ASEAN countries, adopts a foreign policy of cynicism and
opportunism. It is undoubtedly true that the pro-democracy
movement suffered serious reverses during recent months. But
temporary setbacks were a feature of even the Indian national
movement. The logic of history and the justness of the peoples
demands will bring about a turn of the tide in Myanmar. The
movement will once again gather momentum. Ms. Suu Kyi, to
quote Vaclav Havel, "is an outstanding example of the power of
the powerless." She is Myanmar's woman of destiny and is the
hope and inspiration of her people.
In Myanmar's political equation, as Joseph Silverstein has
pointed out, "while the SLORC has the guns and is willing to
use them, Aung San Suu Kyi has the people. If Burma is ever to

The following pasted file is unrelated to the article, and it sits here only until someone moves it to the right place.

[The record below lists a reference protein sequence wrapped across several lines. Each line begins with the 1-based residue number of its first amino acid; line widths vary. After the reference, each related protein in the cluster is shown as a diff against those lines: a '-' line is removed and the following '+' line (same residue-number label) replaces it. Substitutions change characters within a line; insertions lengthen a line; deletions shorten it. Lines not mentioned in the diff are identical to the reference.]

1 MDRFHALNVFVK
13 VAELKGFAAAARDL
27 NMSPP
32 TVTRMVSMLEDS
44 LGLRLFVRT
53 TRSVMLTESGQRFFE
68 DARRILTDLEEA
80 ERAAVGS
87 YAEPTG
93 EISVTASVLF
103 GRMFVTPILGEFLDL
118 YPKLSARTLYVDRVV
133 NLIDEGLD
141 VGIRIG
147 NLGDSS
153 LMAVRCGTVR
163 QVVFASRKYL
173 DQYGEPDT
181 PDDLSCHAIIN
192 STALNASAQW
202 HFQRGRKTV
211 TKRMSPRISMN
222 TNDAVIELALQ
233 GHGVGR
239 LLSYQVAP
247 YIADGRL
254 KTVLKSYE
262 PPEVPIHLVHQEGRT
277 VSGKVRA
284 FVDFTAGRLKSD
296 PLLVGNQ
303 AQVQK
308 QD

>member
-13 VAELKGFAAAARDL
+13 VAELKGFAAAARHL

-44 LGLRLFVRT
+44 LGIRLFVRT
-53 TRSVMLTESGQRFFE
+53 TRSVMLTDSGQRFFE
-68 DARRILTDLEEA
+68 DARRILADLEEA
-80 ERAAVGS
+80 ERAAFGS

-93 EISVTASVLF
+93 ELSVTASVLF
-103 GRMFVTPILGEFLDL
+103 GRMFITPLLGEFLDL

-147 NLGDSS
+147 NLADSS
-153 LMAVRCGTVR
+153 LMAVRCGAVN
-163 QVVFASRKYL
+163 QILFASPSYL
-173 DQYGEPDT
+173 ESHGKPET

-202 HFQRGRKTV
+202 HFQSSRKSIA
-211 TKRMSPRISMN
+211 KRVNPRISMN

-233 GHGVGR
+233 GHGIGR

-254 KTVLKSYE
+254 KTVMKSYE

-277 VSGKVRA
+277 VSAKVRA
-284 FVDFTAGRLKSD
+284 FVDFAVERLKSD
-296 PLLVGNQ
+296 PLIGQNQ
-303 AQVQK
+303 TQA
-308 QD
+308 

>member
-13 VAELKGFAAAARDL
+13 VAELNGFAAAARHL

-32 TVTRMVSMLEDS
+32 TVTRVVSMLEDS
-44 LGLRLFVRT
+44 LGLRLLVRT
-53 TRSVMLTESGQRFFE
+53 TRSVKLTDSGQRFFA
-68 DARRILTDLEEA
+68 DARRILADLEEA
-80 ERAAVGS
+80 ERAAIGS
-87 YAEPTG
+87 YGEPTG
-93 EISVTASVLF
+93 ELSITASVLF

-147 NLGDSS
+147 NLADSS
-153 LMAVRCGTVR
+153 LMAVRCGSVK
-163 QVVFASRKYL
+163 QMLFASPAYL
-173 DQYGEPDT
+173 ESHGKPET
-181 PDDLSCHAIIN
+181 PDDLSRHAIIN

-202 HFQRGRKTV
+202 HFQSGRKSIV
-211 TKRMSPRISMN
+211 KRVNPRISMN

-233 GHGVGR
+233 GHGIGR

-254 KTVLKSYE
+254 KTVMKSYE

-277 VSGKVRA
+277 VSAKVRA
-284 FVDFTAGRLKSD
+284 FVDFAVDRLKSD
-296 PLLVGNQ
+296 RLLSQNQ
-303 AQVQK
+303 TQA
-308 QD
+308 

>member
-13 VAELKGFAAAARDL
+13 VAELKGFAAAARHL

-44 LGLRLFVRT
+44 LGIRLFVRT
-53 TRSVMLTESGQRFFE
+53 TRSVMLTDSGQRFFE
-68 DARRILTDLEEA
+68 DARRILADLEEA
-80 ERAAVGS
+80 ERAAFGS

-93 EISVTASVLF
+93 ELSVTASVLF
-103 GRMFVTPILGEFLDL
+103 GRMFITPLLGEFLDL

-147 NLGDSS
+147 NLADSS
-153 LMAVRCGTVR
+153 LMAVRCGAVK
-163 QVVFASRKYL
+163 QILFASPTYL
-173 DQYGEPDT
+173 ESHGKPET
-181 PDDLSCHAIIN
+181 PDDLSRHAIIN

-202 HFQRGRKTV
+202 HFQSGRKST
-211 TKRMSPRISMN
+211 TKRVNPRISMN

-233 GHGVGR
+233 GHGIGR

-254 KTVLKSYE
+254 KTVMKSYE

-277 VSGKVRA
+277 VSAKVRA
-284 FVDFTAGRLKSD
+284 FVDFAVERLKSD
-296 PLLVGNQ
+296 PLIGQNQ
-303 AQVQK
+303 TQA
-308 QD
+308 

achieve internal peace, national reconciliation and popular
support the SLORC needs her co-operation." '
Given our nationalist heritage, more so the Gandhi-Nehru
legacy, New Delhi owes it to itself and the struggling people of
Myanmar that it should immediately initiate steps to mobilise
international opinion so that pressure will be brought on the
junta to restore democracy and human rights.
As Ms. Suu Kyi pointed out in the Joyce Memorial Lecture,
"The dream of a society ruled by loving kindness, reason and
justice is it dream as old as civilised man. Does it have to be an
impossible dream? Karl Popper, explaining his abiding optimism
in so troubled a world as ours, said the darkness had always
been there, but the light was new. Because it is new, it has to be
tended with care and diligence."
(The Author is Director, Centre for South and South East Asian
Studies, University of Madras).